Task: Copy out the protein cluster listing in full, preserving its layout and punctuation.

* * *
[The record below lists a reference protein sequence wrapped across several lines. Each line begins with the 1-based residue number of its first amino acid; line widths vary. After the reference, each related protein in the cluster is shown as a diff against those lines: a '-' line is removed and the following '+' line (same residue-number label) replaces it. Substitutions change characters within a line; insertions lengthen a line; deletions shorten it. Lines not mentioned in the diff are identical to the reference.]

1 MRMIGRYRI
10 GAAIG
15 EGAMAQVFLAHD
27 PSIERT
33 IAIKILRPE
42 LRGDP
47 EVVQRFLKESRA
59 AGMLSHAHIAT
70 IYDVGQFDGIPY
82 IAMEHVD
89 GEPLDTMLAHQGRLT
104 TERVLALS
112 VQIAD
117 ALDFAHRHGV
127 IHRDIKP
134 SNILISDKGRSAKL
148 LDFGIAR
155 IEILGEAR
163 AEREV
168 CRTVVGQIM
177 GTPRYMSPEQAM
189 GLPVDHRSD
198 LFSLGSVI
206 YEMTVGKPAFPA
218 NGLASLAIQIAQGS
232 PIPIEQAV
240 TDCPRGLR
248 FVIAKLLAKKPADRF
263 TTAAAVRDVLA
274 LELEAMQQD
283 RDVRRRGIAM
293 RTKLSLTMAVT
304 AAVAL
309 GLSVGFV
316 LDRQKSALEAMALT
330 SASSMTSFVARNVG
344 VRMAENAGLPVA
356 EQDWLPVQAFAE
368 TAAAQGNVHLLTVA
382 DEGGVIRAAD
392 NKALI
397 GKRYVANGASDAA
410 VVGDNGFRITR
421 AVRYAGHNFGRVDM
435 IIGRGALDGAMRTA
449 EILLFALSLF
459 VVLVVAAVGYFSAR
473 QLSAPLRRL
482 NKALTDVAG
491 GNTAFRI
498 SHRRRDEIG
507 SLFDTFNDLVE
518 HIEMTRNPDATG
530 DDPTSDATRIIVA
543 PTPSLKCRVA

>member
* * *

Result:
[The record below lists a reference protein sequence wrapped across several lines. Each line begins with the 1-based residue number of its first amino acid; line widths vary. After the reference, each related protein in the cluster is shown as a diff against those lines: a '-' line is removed and the following '+' line (same residue-number label) replaces it. Substitutions change characters within a line; insertions lengthen a line; deletions shorten it. Lines not mentioned in the diff are identical to the reference.]

1 MRMIGRYRI
10 GAAIG
15 EGAMAQVFLAHD
27 PSIERT
33 IAIKILRPE
42 LRGDP
47 EVVQRFLKESRA
59 AGMLSHAHIAT
70 IYDVGQFDGIPY
82 IAMEHVD
89 GEPLDTMLAHQGRLT
104 TERVLALS
112 VQIAD
117 ALDFAHRHGV
127 IHRDIKP
134 SNILISDKGRSAKL
148 LDFGIAR
155 IEILGEAR
163 AEREV
168 CRTVVGQIM
177 GTPRYMSPEQAM
189 GLPVDHRSD
198 LFSLGSVI
206 YEMTVGKPAFPA
218 NGLASLAIQIAQGS
232 PIPIEQAV
240 TDCPRGLR
248 FVIAKLLAKKPADRF
263 TTAAAVRDVLA
274 LELEAMQQD
283 RDVRRRGIAM
293 RTKLSLTMAVT
304 AAVAL
309 GLSVGFV
316 LDRQKSALEAMALT
330 SASSMTSFVARNVG
344 VRMAENAGLPVA
356 EQDWLPVQAFAE
368 TAAAQGNVHLLTVA
382 DEGGVIRAAD
392 NKALI
397 GKRYVANGASDAA
410 VVGDNGFRITR
421 AVRYAGHNFGRVDM
435 IIGRGALDGAMRTA
449 EILLFALSLF
459 VVLVVAAVGYFSAR
473 QLSAPLRRL
482 NKALTDVAG
491 GNTAFRI
498 SHRRRDEIG
507 SLFDTFNDLVE
518 HIEMTRNPDATG
530 DDPTSDATRIIVA
543 PTPSLKCRVA

>member